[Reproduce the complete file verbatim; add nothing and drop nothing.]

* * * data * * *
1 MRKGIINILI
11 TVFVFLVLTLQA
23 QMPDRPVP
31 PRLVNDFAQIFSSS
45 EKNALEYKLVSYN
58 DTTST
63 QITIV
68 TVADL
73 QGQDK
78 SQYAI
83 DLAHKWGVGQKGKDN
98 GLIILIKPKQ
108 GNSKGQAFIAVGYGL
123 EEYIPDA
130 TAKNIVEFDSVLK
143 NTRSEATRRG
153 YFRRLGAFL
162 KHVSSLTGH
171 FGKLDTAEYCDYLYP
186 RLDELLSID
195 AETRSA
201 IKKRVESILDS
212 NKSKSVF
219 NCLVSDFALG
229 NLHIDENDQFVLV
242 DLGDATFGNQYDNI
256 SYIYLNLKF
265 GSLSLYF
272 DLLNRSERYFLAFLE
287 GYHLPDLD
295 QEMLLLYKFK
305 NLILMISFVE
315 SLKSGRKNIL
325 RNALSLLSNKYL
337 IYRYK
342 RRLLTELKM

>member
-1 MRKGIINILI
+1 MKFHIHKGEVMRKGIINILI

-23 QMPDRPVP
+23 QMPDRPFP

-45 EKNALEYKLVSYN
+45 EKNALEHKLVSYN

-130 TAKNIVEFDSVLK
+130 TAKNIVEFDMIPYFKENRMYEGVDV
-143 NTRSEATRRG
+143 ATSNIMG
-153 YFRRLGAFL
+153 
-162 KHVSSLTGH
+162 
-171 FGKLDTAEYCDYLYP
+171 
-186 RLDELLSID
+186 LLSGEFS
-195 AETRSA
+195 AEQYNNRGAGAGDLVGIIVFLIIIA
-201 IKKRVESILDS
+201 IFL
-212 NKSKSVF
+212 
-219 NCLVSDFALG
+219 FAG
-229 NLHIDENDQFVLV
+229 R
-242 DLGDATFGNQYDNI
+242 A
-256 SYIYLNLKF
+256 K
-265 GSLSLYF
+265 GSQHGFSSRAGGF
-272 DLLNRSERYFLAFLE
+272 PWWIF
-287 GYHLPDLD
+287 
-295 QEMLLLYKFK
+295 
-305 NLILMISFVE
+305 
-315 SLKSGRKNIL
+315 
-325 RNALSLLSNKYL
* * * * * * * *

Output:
1 MRKGIINILI
11 TVFVFLVLTLQA
23 QMPDRPVP
31 PRLVNDFAQIFSSS
45 EKNALEYKLVSYN
58 DTTST
63 QITIV
68 TVADL
73 QGQDK
78 SQYAI
83 DLAHKWGVGQKGKDN
98 GLIILIKPKQ
108 GNSKGQAFIAVGYGL
123 EEYIPDA
130 TAKNIVEFDSVLK
143 NTRSEATRRG
153 YFRRLGAFL
162 KHVSSLTGH
171 FGKLDTAEYCDYLYP
186 RLDELLSID
195 AETRSA
201 IKKRVESILDS
212 NKSKSVF
219 NCLVSDFALG
229 NLHIDENDQFVLV
242 DLGDATFGNQYDNI
256 SYIYLNLKF
265 GSLSLYF
272 DLLNRSERYFLAFLE
287 GYHLPDLD
295 QEMLLLYKFK
305 NLILMISFVE
315 SLKSGRKNIL
325 RNALSLLSNKYL
337 IYRYK
342 RRLLTELKM

>member
-1 MRKGIINILI
+1 MKFHIHKGEVMRKGIINILI

-23 QMPDRPVP
+23 QMPDRPFP

-45 EKNALEYKLVSYN
+45 EKNALEHKLVSYN

-130 TAKNIVEFDSVLK
+130 TAKNIVEFDMIPYFKENRMYEGVDV
-143 NTRSEATRRG
+143 ATSNIMG
-153 YFRRLGAFL
+153 
-162 KHVSSLTGH
+162 
-171 FGKLDTAEYCDYLYP
+171 
-186 RLDELLSID
+186 LLSGEFS
-195 AETRSA
+195 AEQYNNRGAGAGDLVGIIVFLIIIA
-201 IKKRVESILDS
+201 IFL
-212 NKSKSVF
+212 
-219 NCLVSDFALG
+219 FAG
-229 NLHIDENDQFVLV
+229 R
-242 DLGDATFGNQYDNI
+242 A
-256 SYIYLNLKF
+256 K
-265 GSLSLYF
+265 GSQHGFSSRAGGF
-272 DLLNRSERYFLAFLE
+272 PWWIF
-287 GYHLPDLD
+287 
-295 QEMLLLYKFK
+295 
-305 NLILMISFVE
+305 
-315 SLKSGRKNIL
+315 
-325 RNALSLLSNKYL